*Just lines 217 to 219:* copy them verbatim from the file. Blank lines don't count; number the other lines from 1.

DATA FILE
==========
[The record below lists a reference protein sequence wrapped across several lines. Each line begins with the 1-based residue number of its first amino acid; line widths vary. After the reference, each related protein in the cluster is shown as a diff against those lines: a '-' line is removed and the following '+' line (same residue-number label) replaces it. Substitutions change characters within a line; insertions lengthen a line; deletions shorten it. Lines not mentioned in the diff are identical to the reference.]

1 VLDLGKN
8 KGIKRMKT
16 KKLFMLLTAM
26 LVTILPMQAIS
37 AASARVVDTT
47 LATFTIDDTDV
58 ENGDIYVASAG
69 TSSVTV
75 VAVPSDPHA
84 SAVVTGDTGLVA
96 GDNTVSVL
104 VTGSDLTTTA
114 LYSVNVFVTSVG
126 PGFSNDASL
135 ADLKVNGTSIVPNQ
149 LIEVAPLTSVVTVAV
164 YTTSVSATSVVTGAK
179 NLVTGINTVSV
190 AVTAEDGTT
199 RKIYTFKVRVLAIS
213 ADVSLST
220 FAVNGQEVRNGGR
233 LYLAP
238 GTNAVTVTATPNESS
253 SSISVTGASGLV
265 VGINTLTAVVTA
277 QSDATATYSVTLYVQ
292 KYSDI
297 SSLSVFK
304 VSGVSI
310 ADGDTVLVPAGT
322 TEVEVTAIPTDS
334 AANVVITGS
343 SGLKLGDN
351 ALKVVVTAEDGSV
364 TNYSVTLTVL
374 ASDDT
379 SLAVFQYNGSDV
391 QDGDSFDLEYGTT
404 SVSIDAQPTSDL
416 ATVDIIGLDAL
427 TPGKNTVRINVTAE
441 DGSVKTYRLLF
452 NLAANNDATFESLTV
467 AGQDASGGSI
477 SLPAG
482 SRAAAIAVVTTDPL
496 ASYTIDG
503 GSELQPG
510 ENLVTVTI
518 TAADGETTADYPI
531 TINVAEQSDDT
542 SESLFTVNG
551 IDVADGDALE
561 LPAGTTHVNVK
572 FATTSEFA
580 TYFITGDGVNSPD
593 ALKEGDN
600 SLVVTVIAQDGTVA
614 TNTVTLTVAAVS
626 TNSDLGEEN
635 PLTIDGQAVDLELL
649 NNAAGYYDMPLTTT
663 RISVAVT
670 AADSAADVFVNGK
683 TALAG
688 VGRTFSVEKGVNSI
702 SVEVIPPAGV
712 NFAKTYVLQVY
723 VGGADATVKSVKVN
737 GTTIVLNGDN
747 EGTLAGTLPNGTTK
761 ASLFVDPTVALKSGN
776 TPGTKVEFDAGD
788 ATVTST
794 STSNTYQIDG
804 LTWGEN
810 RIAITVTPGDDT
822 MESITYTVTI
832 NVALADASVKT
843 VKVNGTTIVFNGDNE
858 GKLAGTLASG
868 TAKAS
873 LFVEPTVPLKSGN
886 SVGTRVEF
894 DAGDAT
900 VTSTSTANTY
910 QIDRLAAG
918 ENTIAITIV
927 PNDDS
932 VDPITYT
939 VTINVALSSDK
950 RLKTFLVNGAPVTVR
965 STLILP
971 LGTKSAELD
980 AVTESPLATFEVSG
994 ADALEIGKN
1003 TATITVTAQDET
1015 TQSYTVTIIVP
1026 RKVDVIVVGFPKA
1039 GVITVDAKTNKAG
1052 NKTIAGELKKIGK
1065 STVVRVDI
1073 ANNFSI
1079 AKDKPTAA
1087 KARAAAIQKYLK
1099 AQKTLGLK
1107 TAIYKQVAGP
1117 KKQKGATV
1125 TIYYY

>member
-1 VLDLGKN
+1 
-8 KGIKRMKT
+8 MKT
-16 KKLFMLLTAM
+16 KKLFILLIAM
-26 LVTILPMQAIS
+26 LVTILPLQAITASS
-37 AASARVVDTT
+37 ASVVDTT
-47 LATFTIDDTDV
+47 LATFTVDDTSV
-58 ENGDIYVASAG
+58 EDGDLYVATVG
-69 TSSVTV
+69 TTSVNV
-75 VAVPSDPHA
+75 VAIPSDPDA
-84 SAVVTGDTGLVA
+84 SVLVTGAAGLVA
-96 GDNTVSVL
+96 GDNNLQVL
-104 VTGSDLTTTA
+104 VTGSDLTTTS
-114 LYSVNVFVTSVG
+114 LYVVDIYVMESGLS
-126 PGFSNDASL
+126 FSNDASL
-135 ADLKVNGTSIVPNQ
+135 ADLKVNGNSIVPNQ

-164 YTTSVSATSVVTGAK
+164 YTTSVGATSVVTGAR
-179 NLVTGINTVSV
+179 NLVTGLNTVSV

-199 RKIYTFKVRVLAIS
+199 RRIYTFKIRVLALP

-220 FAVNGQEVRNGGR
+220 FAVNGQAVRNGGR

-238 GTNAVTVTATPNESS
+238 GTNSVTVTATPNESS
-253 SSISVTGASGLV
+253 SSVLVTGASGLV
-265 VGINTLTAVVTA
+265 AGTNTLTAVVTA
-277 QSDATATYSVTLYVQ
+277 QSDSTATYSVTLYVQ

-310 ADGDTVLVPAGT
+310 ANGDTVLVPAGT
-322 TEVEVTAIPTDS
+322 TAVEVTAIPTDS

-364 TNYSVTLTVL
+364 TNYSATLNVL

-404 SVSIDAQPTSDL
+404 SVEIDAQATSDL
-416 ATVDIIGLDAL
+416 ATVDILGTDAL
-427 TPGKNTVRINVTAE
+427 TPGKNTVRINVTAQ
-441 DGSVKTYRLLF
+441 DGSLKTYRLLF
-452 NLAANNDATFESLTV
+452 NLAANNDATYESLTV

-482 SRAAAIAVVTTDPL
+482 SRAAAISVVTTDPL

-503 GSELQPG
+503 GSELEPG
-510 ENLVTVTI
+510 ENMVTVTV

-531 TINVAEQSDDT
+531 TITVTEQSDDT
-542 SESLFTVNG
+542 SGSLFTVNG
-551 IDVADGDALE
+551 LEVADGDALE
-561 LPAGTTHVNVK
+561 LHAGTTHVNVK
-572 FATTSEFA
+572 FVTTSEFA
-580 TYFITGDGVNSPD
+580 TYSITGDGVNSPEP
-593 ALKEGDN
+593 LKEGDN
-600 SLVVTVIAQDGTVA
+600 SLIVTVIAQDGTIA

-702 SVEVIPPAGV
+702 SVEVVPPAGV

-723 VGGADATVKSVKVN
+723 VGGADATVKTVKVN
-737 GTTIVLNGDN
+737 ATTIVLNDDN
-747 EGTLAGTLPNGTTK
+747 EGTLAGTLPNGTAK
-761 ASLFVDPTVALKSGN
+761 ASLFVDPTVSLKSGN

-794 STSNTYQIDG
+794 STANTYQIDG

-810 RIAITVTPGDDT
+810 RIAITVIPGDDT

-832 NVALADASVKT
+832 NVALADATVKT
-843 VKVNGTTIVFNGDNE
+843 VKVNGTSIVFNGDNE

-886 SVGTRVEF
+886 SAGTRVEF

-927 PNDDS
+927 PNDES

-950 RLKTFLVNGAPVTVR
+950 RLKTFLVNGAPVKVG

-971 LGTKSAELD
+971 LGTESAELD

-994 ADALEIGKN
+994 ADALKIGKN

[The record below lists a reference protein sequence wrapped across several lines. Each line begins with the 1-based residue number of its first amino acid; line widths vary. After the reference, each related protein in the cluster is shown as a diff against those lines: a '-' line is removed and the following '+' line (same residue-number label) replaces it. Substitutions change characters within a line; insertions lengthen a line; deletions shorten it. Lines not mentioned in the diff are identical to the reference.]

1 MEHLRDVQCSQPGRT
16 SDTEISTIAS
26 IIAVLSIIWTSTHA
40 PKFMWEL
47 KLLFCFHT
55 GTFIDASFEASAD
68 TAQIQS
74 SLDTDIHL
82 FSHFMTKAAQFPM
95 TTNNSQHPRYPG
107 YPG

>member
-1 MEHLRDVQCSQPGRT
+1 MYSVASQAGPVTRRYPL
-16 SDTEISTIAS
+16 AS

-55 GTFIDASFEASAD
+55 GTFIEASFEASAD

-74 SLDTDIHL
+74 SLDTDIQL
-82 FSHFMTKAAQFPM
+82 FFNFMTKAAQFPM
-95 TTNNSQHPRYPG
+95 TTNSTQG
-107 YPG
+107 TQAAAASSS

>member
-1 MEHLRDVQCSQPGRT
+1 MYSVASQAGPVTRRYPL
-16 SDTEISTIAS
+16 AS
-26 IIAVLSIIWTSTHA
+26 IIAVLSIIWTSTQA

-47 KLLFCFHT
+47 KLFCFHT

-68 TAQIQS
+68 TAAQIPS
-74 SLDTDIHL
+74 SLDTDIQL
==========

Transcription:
-927 PNDDS
+927 PNDES

-950 RLKTFLVNGAPVTVR